OPINION: A new battle over racist / Confederate symbols and statues?

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During the Barack Obama administration there were more than a few battles over the removal of Confederate symbols and statues of Confederate and other openly, staunch racists by various municipalities, states, and institutions. In a few cases there were scrimmages in the streets. This hot button issue was very clearly brought home when the Mississippi state flag was changed, removing its Confederate battle symbol and when Jackson’s city council voted to remove the statue of Andrew Jackson from City Hall earlier this decade.

The idea in those cases was to remove those symbols and statues from places of public prominence to places like museums and cemeteries; to not continue things as if these were people or events for society’s praise and celebration. Following federal policy, many people had come to feel that the battles over the symbols and statues were now a dead issue.

Last week, however, people were caught off-guard when Mississippi State Senator Angela Hill of Picayune introduced an amendment to the Department of Archives and History’s appropriations bill that would withhold the department’s funding until a prominent place was found for the statue of Governor Theodore G. Bilbo in the Museum of Mississippi History or the Civil Rights Museum. For the record, Hill’s amendment was quickly defeated.

That defeat should have been the end of the matter. Nevertheless, the writer focuses on it for several reasons, making it a legitimate story. 

On the one hand, Hill’s action indicates that there are still leaders who are not willing to bury the past devotion to the Civil War and the Jim Crow south. It raises the question as to whether the likes of Senator Hill will come back in the future with enough supporters to pass such legislation. Is it possible that her efforts may become widely successful, despite federal policy?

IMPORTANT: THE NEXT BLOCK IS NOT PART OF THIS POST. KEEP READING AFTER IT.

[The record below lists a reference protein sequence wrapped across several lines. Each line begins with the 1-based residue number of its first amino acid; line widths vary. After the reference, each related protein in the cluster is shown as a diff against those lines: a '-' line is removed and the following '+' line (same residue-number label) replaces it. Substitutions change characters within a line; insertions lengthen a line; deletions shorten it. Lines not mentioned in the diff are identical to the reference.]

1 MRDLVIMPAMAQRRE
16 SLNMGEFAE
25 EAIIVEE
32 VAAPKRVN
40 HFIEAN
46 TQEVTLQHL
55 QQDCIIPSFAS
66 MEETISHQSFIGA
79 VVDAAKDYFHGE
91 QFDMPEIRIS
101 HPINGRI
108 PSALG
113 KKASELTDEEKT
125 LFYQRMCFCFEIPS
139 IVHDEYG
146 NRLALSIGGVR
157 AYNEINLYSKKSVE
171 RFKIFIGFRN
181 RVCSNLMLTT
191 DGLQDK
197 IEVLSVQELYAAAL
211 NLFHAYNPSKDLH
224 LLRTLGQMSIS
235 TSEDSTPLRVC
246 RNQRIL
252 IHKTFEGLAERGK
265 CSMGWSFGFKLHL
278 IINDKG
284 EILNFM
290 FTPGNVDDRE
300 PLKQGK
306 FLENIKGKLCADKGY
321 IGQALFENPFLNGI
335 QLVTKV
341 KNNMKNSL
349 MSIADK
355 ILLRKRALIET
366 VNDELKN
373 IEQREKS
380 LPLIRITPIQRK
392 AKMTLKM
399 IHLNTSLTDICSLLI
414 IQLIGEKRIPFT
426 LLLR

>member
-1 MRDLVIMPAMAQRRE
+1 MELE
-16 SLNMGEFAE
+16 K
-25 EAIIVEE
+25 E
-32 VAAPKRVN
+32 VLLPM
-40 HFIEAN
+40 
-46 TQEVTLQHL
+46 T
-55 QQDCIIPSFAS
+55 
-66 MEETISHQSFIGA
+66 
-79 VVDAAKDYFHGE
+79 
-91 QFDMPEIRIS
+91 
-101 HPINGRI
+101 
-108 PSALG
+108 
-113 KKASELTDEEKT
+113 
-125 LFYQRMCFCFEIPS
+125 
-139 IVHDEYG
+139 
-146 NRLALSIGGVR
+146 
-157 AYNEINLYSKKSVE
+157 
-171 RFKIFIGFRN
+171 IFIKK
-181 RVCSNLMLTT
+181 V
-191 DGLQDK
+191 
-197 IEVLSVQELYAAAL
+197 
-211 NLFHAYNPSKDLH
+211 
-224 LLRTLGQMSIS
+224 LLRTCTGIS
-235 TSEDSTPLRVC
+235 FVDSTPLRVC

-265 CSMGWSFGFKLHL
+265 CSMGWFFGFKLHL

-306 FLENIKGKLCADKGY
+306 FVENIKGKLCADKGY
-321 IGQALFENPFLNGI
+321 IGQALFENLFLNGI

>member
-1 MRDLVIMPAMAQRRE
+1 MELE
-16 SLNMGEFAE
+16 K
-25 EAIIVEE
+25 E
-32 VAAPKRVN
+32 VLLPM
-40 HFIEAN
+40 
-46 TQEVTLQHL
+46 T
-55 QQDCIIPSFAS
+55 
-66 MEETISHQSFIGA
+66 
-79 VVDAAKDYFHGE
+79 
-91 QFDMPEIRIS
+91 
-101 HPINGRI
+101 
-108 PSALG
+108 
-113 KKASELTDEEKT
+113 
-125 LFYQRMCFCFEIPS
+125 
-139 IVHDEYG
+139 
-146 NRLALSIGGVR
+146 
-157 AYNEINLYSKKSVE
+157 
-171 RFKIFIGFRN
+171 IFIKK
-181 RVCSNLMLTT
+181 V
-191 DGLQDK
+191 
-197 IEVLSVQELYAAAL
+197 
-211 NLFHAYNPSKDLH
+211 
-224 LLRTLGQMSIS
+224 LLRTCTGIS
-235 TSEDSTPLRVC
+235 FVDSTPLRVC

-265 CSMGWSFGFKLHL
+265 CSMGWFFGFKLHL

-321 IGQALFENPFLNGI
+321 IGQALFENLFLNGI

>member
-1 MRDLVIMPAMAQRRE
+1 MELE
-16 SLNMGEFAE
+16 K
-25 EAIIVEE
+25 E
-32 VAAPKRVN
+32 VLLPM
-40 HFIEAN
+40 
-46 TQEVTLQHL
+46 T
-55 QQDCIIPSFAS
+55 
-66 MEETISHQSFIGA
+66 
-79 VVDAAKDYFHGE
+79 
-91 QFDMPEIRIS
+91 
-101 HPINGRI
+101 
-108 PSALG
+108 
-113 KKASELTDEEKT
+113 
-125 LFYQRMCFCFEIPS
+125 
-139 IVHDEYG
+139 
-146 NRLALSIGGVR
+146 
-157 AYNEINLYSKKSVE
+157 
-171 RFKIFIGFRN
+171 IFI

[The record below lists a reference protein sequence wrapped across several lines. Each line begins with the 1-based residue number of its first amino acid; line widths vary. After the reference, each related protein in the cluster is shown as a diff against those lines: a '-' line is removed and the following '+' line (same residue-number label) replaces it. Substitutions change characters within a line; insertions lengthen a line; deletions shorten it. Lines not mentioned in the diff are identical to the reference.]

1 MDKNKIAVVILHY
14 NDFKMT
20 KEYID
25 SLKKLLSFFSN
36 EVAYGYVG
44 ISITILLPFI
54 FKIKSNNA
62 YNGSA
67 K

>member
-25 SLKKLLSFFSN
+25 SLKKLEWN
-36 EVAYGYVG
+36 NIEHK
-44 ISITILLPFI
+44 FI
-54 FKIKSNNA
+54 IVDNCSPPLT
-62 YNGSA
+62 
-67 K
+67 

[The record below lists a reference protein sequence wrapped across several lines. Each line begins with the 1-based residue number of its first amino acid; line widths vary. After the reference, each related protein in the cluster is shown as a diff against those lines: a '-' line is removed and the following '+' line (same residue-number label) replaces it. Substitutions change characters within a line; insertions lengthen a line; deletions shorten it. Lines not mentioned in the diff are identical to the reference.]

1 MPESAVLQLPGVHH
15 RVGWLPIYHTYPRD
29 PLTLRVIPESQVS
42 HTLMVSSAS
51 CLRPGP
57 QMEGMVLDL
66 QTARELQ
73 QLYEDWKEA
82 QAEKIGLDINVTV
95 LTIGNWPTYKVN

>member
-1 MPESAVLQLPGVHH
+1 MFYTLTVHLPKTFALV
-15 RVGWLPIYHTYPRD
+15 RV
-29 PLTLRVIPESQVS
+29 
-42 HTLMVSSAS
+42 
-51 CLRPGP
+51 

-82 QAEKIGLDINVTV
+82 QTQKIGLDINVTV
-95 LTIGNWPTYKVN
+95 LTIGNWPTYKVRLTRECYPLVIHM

It is clear that manifestations of racial supremacy have increased immensely since the advent of Donald Trump. Many people at all levels have been emboldened by the overtures of Trump and his “Make America Great Again” (MAGA) supporters to act out on their racist impulses. That being the case, it is possible and very likely that other political leaders in this state and around the country may begin clamoring for statues of Robert E. Lee, Jefferson Davis, and others of their ilk, to again occupy places of prominence. 

On the other hand, and even worse, many of these descendants of the Confederacy and Jim Crow America, may begin more publicly acting on their racist feelings. One can see that states like Texas under Greg Abbott and Florida under Ron DeSantis have ramped up their racist outbreaks. The same thing has happened in other pockets of the country, including Michigan, Arizona, California, and other non-southern states.

With Senator Hill’s action and others in mind, we then raise the question regarding the statue of Andrew Jackson in Jackson. Is there some reason that, despite the overwhelming vote of the city council to proceed with Jackson’s removal, the statue remains in place? Are there powerful leaders who are opposed to the removal and thus they are accommodated? Is the refusal to remove Jackson a part of some unseen battle to leave such villains in place? Will efforts to now remove Jackson’s statue ramp-up a battle between die-hard Jackson supporters and leaders who would rather let sleeping dogs lie? 

In this day and time, especially in overwhelmingly Black communities, votes such as the one to remove Jackson’s statue should be promptly honored. Otherwise, why take the vote in the first place? Furthermore, what is the benefit of having Black elected officials, if they cannot act on the sentiments/desires of their Black constituents? It would be just as well to have supporters of Andrew Jackson, Robert E. Lee, Jefferson Davis, and Theodore Bilbo making such decisions. In other words, Trump and Angela Hill may be winning on these issues, despite the federal laws on such matters and despite the defeat of Hill’s amendment in the Mississippi State Senate.

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 OPINION: A new battle over racist / Confederate symbols and statues?

By Dr. Ivory Phillips
April 22, 2024